By Suzanne Leonard & Nina Huntemann
Some years ago when we were both graduate students, we, like many other junior scholars, discovered Console-ing Passions, an encounter that felt a bit like finding an oasis. Here was an organization with a history of supporting feminist media research, founded by a number of feminist scholars we studied and admired, which convened small conferences every other year. The chance some years later to continue this legacy by hosting Console-ing Passions in Boston with our local colleagues Miranda Banks and Deborah Jaramillo is a responsibility we were honored to accept.
The Boston conference, which will take place next week at Suffolk University, holds additional promise and potential: the first ever Console-ing Passions conference occurred at the University of Iowa in 1992, meaning that twenty years had passed since this watershed event. This milestone had the effect of putting our local host group in a mood of reflection. We wondered, what would be the most appropriate way to celebrate CP’s legacy of feminist media research, and to acknowledge how new technologies, delivery systems, and consumption practices have altered what it means to work in this discipline? How to best honor an organization that began focused mainly on television studies, but has expanded to include digital and new media, aural media, and gaming? Finally, we asked, what sort of events would allow us to reflect on where CP has been, and where it is going?
Our opening plenary, “Feminist Media Studies: Pasts, Presents, and Futures” is meant to kickstart such conversations, and features scholars at various points in their careers who will share their impressions of the field’s transformative moments. This group, moderated by two-time CP conference host and Fembot editor Carol Stabile, brings to the conversation expertise in the fields of Latino/Latina media studies, industry studies, feminist theory, digital and children’s media, ethnicity and cultural studies, girl culture, and postfeminism. A glance at the conference program likewise reveals that conversations about media histories are imbued throughout; participants will speak on panels titled “The Future of Feminist Historiography,” “Nostalgia TV,” “Toward a Historical Poetics of TV: Revisiting Seeing Through the Eighties” and “Neoliberalism, Difference and the Posthuman.”
Many of the longstanding interests of CP, known for its focus on gender, sexuality, and identity, feature in the 2012 line up. Speakers will present on online and televisual sexualities, soap operas, lifestyle media, female media makers, fandom, branding, gaming, and stardom. Take a look at the conference in total, however, and it becomes clear that the field of feminist media studies grows increasingly capacious. This year’s CP’s participants, and their proposed presentations, illustrate how feminism lives and thrives in myriad media forms—they are writers, watchers, and listeners, as well as players, designers, bloggers, fans, remixers, and modders.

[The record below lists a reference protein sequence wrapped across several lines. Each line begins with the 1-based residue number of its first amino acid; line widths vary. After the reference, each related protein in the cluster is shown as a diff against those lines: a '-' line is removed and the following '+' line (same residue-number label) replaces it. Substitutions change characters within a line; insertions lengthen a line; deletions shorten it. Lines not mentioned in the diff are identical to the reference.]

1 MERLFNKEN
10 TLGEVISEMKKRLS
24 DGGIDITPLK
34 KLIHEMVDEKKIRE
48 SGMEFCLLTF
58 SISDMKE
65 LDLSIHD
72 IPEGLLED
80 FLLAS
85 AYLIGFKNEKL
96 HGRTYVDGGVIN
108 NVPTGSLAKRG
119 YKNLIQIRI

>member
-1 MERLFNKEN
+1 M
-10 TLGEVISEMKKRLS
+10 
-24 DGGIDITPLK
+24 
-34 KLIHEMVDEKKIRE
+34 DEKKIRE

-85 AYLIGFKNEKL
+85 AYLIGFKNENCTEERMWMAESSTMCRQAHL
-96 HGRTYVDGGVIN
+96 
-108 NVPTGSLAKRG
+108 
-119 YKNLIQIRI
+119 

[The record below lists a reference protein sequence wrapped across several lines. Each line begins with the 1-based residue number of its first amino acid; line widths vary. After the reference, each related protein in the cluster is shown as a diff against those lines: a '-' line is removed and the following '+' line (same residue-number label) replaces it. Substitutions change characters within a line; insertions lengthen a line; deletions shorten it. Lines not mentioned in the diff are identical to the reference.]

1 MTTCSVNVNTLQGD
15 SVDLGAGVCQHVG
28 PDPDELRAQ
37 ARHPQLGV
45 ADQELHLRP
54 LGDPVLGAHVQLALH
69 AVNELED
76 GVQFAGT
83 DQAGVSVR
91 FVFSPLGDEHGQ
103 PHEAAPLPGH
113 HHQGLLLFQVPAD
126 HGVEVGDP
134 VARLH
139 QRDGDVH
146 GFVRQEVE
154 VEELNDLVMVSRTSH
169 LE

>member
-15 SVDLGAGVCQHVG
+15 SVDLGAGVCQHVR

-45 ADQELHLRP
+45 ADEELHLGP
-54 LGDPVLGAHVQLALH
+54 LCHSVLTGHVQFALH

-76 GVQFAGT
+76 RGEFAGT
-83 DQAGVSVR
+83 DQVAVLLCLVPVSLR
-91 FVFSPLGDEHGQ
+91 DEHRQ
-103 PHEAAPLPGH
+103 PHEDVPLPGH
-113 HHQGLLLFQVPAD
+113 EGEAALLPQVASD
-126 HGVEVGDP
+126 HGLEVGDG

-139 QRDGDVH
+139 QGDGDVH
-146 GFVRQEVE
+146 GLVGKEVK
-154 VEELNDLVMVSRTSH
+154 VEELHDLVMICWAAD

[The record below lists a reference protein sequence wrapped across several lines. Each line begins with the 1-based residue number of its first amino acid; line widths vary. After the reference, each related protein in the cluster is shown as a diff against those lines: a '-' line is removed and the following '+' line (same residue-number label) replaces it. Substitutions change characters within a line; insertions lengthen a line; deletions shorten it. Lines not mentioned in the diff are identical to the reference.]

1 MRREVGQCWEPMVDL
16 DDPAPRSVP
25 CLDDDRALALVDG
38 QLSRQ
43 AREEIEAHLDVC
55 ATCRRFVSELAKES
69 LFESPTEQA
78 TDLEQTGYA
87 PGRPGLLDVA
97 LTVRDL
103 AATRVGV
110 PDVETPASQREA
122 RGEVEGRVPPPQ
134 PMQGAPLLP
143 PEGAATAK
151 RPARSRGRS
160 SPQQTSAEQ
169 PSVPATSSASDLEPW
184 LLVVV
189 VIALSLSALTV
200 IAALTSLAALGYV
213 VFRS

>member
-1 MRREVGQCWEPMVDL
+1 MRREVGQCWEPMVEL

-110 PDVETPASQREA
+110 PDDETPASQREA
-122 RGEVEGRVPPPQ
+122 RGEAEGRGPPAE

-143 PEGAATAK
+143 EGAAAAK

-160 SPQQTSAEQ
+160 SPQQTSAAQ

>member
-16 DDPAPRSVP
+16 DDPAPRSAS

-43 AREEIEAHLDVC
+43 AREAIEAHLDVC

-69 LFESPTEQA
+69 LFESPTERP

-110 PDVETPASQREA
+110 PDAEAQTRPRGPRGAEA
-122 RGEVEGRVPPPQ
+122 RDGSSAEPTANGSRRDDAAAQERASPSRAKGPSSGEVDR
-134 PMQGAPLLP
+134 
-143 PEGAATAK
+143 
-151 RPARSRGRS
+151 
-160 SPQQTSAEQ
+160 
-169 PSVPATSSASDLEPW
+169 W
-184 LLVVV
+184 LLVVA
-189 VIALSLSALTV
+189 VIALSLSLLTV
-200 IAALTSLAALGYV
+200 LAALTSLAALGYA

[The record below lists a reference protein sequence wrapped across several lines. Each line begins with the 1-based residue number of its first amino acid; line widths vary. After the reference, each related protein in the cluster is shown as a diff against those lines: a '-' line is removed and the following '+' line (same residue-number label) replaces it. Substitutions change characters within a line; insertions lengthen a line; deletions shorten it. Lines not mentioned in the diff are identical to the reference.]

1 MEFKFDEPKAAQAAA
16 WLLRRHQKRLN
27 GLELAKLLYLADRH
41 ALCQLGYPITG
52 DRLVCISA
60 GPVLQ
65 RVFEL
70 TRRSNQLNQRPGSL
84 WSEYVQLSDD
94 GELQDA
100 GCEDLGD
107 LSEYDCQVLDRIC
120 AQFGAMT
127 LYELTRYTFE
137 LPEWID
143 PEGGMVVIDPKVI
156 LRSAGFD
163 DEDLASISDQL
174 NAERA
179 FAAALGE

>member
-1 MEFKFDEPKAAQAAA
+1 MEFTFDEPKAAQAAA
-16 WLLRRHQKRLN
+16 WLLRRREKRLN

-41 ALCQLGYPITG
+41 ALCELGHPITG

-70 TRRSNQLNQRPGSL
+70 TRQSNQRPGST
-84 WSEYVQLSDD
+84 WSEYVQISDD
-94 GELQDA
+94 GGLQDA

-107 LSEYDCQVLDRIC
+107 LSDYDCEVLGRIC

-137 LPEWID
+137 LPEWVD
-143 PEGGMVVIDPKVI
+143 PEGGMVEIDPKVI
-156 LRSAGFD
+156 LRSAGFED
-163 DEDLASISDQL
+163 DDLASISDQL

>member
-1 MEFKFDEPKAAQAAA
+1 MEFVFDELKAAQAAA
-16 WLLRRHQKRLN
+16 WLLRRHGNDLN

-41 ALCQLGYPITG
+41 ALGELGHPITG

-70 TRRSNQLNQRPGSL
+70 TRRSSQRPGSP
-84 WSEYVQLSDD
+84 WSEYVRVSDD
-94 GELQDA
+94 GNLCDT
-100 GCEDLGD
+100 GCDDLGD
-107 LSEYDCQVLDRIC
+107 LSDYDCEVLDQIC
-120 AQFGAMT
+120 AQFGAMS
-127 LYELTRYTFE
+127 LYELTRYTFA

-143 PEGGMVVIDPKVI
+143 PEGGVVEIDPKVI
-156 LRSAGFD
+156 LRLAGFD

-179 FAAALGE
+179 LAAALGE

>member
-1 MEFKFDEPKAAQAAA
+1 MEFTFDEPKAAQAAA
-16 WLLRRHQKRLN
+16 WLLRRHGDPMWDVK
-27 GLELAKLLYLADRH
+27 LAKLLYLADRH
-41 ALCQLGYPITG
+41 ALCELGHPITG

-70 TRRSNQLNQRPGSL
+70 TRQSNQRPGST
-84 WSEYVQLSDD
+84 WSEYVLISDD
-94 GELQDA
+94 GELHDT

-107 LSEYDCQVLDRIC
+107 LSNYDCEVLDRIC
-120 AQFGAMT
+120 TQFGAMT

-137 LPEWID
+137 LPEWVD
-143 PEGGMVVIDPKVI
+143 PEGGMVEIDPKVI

This belief in media as a vehicle for feminist praxis—and our recognition that such actions are as vital now as ever—also provided the impetus for a keynote plenary, “Female Sexuality, Media Politics, and the War on Women”, a public conversation that will serve as the conference’s culminating event. In response to recent media controversies over women’s health care, and amidst reminders of how troubling conceptualizations of female sexuality and body politics continue to shape national discourse, feminist blogger Jessica Valenti will screen her film The Purity Myth, and well-known feminist media advocate Jean Kilbourne will moderate a panel discussion on social media activism, reproductive justice, and global health politics. They are joined by Daily Beast journalist Michelle Goldberg; technology consultant Deanna Zandt; reproductive justice activist La’Tasha Mayes; and broadcasting and social movement historian Allison Perlman.
As befits this twentieth anniversary year, we are looking forward to using next week’s gathering to take a pulse on the field of feminist studies. Antenna’s new series on Feminist Media Studies is surely an apt locale for such reflections; we look forward to reading your posts, tweets, and updates!
This post was originally published on July 11, 2012 at Antenna.
game of thrones / hbo
philharmonics / agnes obel
bioshock: infinite / ps3
ready player one / ernest cline